AHA Says Cardiac Arrest Gets Little Research Funding Despite Huge Death Toll

AHA Says Cardiac Arrest Gets Little Research Funding Despite Huge Death Toll

News Jul 13, 2017

Cardiac arrest is a leading cause of death in the U.S. but gets just a fraction of the government’s funding for medical research, according to a new study.

Researchers aren’t sure exactly why there’s such a disparity in funding from the National Institutes of Health, but say more is definitely needed considering about 450,000 Americans die each year from cardiac arrest. Most cardiac arrest victims don’t survive.

The new analysis of funding from 2007 to 2016 is the first to evaluate the annual trend of NIH cardiac arrest research funding over time, researchers said. The analysis was published Wednesday in the Journal of the American Heart Association.

The American Heart Association’s 2017 Statistical Update does not rank cardiac arrest as a separate cause of death, but the study authors cite Institute of Medicine statistics suggesting cardiac arrest is the country’s third-leading cause of death.

NIH funds allocated for cardiac arrest have declined from $35.4 million to $28.5 million during the past decade, the researchers noted. To put the investment disparity in perspective, researchers examined figures from 2015 and found the NIH invested about $2,200 per each stroke death annually; $2,100 for each heart disease death; and $91 for each cardiac arrest death. The investment also lagged far behind diabetes ($13,000) and cancer ($9,000).

This limited government funding is especially difficult because, unlike other diseases, cardiac arrest generally doesn’t get funding from industry, including pharmaceutical manufacturers, said study author Robert Neumar, M.D., Ph.D., professor and chair of the University of Michigan Health System’s Department of Emergency Medicine.

Kelly Sawyer, M.D., M.S., knows firsthand the importance of cardiac arrest research.

Six years ago, as she was conducting cardiac arrest-related research, Sawyer went into cardiac arrest and collapsed. Because of the quick actions of her colleagues, Sawyer is alive and well today.

“A lot of my care was in the hospital,” she said. “So, I experienced some of the same treatment I was doing research on at the time. Terribly ironic.”

About 25 percent of people survive cardiac arrests in the hospital, while just over 10 percent survive outside the hospital, according to AHA statistics.

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“I wasn’t out on the street like many others are,” she said. “Lay rescuers either do or do not respond, and there’s a lot of research into understanding why that is and how we can get more people to respond, so we can provide CPR more quickly.

“In the emergency department we see that often, where we know there are large delays. And we can’t necessarily make up for those large delays with our current interventions.”

While there is a shortage of NIH funding, it does indeed help, said study author Ryan A. Coute, a medical student at Kansas City University of Medicine and Biosciences who conducted the research while completing a Sarnoff fellowship at University of Michigan.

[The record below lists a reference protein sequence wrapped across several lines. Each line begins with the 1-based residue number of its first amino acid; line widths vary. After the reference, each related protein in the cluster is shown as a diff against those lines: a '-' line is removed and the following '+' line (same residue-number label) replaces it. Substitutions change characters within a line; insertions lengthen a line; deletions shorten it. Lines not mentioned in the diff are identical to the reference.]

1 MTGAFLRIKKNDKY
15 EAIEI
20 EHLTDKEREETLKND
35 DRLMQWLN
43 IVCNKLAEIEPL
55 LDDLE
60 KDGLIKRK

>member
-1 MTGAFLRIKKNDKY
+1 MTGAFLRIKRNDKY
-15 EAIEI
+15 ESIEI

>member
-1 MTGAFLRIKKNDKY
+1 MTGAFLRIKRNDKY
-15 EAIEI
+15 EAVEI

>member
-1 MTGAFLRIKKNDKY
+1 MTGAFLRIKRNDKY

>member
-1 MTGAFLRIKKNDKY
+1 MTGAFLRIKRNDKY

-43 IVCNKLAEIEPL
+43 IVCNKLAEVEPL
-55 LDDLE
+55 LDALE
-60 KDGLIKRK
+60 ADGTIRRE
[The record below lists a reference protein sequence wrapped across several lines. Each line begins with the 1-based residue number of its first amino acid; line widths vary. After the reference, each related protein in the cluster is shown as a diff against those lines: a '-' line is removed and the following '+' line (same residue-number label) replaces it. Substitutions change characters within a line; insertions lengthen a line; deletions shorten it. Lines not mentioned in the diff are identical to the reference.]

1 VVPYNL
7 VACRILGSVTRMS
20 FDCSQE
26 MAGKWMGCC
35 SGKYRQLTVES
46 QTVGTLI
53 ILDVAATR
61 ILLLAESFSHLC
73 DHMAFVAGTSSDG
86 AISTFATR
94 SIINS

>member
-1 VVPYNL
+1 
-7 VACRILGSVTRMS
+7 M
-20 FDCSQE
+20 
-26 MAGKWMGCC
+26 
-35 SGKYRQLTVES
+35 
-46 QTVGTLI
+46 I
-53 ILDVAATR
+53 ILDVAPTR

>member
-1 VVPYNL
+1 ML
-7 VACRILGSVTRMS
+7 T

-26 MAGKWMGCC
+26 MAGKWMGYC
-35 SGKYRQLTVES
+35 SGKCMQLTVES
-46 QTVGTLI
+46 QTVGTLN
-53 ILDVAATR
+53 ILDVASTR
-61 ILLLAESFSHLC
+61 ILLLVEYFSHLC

“Research can lead to new resuscitation treatment strategies, innovative ways to identify people at risk for cardiac arrest and methods to optimize post-cardiac arrest care, to name a few,” he said.

For example, NIH funding of the Resuscitation Outcomes Consortium led to overall survival increases from 10.2 to 12.4 percent from 2006 to 2015 at participating study sites. The NIH-funded Public Access Defibrillation Trial demonstrated that deployment of public access defibrillators saves lives. And multiple animal studies funded by NIH have demonstrated hypothermia reduces brain injury caused by cardiac arrest, according to Coute.

What the new study doesn’t specify is why NIH research funds for cardiac arrest are dwindling.

“Our results show a lack of growth in the number of investigators funded by NIH to perform cardiac arrest research, which may suggest an inadequate pool of investigators focused on this disease,” Coute said. “We should encourage physician-scientists from various fields of medicine, such as cardiology, neurology and critical care, to focus their talents on cardiac arrest research.”

The problem is both a lack of researchers and funds, Neumar said.

Research dollars, according to Neumar, are needed to optimize the system of cardiac arrest care, so that bystanders, emergency medical services and hospital providers can work together and quickly to save lives.

“The other important area is post-cardiac arrest care,” Neumar said. “Once someone is resuscitated and gets to the hospital, that’s really only half the battle. Keeping them alive and minimizing the brain damage caused by cardiac arrest are areas where important research is needed.”

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